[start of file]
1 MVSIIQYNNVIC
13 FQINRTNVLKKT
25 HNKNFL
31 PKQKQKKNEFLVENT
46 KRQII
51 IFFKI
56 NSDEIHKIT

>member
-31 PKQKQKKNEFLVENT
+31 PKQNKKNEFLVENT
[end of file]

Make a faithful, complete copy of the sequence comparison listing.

1 MVSIIQYNNVIC
13 FQINRTNVLKKT
25 HNKNFL
31 PKQKQKKNEFLVENT
46 KRQII
51 IFFKI
56 NSDEIHKIT

>member
-31 PKQKQKKNEFLVENT
+31 PKQNKKNEFLVENT